DePaul students raising money to save Jumpstart program for preschoolers

Another education program is facing cuts after federal dollars were slashed. 

The program is called Jumpstart and connects college students with under-privileged preschoolers, educating them and giving them one-on-one attention. 

The program has helped thousands of kids through the years, but that may have to come to an end.

Jumpstart programs are at colleges around the country. In Chicago, the DePaul program alone has impacted 2,500 preschoolers. 

One DePaul student said that she's personally touched the lives of 60 kids, and it's more than teaching them the alphabet.

“I want them to know that you can make something of yourself and that with the proper resources and skills, that it's not their fault, but once you have those resources then you are able to go forward with your life and become something,” said Jumpstart corp member Shontell Burch. 

She said Jumpstart benefits her, knowing she's making a difference, just as much as it does the kids. The program trains college students to teach preschoolers literacy and language skills in under-resourced communities.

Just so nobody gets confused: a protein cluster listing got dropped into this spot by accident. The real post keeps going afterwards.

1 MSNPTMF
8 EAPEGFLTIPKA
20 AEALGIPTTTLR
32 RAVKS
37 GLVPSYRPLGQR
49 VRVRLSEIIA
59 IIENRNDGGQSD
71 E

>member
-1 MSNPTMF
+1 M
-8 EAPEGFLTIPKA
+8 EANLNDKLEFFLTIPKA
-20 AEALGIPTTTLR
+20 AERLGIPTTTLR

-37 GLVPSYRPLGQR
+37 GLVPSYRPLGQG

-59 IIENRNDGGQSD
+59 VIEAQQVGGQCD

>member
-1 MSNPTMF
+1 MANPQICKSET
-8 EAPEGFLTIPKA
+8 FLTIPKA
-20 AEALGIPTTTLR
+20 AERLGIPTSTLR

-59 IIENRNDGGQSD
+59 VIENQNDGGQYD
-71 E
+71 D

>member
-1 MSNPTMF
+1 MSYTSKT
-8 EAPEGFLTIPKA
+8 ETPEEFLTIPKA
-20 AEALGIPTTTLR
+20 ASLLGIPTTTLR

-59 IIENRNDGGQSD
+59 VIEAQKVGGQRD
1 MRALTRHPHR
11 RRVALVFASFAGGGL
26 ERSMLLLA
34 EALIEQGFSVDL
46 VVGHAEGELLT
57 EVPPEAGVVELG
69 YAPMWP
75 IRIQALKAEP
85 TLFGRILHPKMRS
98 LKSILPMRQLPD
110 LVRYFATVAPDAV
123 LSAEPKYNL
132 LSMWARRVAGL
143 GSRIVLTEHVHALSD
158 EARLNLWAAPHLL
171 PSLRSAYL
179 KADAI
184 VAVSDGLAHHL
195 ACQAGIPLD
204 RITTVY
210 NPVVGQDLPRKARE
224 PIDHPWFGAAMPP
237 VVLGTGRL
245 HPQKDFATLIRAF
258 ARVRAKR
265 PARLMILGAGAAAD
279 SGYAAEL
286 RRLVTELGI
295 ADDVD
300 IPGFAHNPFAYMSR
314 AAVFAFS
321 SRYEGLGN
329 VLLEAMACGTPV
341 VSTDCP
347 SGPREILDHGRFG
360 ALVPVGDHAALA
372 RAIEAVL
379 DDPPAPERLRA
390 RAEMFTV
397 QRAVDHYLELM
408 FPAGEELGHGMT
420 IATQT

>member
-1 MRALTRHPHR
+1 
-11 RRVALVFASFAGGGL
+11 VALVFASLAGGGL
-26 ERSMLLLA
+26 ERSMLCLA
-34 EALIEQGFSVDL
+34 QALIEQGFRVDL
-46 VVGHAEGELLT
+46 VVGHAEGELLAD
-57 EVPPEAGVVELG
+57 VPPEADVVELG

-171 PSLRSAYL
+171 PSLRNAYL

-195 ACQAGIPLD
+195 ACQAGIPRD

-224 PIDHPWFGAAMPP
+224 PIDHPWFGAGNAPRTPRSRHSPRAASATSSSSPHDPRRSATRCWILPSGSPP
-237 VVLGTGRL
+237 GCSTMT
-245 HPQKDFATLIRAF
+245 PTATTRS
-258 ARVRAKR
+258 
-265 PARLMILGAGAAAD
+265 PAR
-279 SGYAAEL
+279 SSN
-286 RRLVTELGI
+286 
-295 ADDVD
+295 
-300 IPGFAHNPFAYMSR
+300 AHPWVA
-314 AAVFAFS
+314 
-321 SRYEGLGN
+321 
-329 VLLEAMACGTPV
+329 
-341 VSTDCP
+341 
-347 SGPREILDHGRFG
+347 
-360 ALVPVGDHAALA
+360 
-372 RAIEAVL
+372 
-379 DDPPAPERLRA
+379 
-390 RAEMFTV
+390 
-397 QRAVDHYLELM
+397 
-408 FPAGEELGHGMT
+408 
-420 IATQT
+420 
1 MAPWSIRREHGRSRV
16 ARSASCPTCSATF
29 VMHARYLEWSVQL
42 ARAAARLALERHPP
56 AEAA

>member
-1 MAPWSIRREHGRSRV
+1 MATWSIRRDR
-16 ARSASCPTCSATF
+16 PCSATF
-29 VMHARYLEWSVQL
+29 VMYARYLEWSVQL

The DePaul senior said the Illinois budget cuts couldn't have come at a worse time.

“Education is really important, especially with the education crisis with the CPS budget cuts,” said Burch. 

“Sophia loved Jumpstart,” said Lucero Cervantes, mother of 4-year-old Sophia. 

She said that Jumpstart is vital.

Sophia has 20 classmates and three teachers, and with Jumpstart there are six other adults in the classroom giving the kids more one-on-one time.

“Especially the communities that they are with, it is low income communities where the kids may not receive that attention because the parents don't have the money to pay for it,” said Cervantes. 

DePaul's Jumpstart program helps six facilities around the city, including Erie House in West Town.  

Francine Hernandez got her start with Jumpstart. 

“In Chicago specifically I've witnessed first-hand that positive impact it has on our little ones,” said Francine Hernandez. 

She now works full time at Erie House and explains that college students are more than just teachers. 

“They train about how to talk positively to children, even if their behaving not so great, we still have to talk to them in a positive way, help guide them,” said Hernandez. 

The DePaul Jumpstart program is losing about $125,000 in federal funding, and now they are going online to raise a few bucks.

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